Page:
The Partially Opened Door: Limitations on Economic Change in China in the 1860s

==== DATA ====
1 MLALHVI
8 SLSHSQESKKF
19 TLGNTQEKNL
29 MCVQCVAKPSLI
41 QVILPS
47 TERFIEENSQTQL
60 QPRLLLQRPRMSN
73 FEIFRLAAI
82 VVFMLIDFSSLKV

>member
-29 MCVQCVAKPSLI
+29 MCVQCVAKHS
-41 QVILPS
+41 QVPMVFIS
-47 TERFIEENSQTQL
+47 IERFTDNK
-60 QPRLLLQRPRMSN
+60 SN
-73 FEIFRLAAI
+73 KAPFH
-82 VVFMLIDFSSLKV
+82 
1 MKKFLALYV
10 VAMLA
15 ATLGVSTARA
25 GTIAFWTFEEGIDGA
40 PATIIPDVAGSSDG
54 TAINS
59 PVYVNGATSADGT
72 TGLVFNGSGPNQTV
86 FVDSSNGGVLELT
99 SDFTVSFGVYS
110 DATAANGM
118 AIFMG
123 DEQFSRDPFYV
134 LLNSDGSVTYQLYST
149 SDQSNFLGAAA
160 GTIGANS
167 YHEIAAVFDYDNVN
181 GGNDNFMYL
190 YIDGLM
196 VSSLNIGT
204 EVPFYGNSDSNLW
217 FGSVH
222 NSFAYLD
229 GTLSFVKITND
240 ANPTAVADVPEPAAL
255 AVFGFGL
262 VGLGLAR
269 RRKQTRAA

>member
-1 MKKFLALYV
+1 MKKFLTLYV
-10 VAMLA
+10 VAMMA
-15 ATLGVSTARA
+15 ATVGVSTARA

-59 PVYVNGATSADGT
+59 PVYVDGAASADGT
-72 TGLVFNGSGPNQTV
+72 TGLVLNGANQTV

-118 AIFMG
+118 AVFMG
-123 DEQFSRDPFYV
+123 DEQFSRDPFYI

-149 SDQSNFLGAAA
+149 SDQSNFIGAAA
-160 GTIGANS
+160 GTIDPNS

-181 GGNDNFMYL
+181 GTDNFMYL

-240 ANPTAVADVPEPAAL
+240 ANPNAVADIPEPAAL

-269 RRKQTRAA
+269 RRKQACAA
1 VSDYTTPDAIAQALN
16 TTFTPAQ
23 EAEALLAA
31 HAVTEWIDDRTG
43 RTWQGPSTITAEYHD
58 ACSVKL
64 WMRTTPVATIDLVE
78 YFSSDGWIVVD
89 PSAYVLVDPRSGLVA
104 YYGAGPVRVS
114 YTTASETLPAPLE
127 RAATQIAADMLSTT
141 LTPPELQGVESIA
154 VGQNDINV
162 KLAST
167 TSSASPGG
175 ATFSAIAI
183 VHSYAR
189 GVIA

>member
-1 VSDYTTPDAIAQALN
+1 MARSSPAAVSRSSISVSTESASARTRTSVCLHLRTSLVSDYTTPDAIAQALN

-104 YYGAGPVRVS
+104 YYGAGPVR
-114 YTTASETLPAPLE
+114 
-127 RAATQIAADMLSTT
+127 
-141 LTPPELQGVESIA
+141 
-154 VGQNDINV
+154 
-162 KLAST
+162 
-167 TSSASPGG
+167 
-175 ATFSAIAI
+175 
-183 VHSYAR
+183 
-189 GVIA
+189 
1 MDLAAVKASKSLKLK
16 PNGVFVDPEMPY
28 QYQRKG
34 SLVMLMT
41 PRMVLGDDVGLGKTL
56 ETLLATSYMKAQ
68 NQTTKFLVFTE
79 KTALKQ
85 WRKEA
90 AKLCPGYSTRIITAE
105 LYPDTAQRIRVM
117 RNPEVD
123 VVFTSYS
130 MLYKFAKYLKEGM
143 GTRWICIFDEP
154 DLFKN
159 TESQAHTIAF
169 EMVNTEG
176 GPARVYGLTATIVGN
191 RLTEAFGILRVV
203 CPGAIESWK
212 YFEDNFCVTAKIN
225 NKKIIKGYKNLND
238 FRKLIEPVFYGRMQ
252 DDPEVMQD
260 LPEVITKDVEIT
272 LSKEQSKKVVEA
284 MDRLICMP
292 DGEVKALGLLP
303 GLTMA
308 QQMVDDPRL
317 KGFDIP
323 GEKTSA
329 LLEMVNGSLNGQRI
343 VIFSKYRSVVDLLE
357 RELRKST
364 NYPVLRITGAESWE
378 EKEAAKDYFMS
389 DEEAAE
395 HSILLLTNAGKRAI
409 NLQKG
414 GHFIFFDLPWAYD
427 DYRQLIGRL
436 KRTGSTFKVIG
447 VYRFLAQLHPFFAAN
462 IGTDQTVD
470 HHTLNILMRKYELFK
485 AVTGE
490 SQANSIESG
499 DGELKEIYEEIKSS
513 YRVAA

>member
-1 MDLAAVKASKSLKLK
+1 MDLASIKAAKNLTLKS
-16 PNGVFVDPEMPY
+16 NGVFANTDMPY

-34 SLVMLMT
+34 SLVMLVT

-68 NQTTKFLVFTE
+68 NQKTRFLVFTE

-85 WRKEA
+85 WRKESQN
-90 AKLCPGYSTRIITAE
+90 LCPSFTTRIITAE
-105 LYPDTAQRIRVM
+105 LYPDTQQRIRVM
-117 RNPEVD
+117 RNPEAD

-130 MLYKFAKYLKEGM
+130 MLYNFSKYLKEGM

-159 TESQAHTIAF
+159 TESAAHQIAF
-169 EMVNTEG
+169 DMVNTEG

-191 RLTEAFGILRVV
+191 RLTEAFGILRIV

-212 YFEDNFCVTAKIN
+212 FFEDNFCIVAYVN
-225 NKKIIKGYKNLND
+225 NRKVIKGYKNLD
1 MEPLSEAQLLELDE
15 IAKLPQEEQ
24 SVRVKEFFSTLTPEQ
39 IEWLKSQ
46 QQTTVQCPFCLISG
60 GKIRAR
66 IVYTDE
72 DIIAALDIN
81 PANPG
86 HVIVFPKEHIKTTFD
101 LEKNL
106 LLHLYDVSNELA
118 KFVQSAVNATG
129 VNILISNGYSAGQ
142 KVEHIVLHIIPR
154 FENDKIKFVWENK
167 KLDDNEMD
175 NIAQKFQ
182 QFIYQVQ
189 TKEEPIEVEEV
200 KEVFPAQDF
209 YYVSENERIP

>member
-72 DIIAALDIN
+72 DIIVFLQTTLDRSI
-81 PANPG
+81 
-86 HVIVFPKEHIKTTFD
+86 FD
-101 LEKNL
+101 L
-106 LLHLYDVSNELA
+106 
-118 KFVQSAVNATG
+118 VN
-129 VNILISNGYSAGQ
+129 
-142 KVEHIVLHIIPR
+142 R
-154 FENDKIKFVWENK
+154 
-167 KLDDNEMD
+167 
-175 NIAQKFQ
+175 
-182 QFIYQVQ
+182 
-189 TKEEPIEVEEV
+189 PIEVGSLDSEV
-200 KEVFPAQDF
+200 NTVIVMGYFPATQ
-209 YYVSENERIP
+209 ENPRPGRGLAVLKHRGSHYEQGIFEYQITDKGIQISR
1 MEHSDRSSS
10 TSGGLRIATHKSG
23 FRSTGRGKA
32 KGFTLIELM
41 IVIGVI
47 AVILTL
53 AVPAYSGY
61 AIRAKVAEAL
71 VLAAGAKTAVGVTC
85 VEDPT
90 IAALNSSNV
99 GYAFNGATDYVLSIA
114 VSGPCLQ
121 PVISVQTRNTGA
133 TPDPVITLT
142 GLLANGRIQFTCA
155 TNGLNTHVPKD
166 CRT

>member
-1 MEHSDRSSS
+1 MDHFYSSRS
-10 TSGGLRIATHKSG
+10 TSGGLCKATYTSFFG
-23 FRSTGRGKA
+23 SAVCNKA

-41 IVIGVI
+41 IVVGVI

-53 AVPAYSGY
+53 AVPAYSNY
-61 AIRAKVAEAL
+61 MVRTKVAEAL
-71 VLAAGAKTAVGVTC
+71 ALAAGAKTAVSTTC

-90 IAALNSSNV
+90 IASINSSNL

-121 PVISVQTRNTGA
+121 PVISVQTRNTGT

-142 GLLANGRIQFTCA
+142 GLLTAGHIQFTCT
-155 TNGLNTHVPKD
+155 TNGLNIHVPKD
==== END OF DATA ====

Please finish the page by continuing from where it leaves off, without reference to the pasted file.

The economic impact of the West on China has long been a subject of debate among students of Chinese history. Despite numerous books and articles, however, a consensus has yet to emerge. Part of the reason for this, I believe, is that the more analytical contributions to the debate have been too sweeping in their historical coverage, while those with a more limited time perspective have been insufficiently rigorous in their analysis. The aim of this paper is to renew this debate, but to do so by a method that will, hopefully, avoid the pitfalls of the past. Specifically, I intend to employ an explicitly theoretical framework to examine the facts of a particular period—the 1860s. This decade is especially important since it immediately followed the expanded opening of China by the Treaty of Tientsin in 1860. The analytical framework employed—economic theory—is applicable to any period in modern Chinese history, but as the data examined are drawn mostly from the 1860s, my conclusions, strictly speaking, are applicable only to that decade. For reasons discussed below, however, I strongly believe these conclusions to be applicable to the entire period from 1860 to 1895.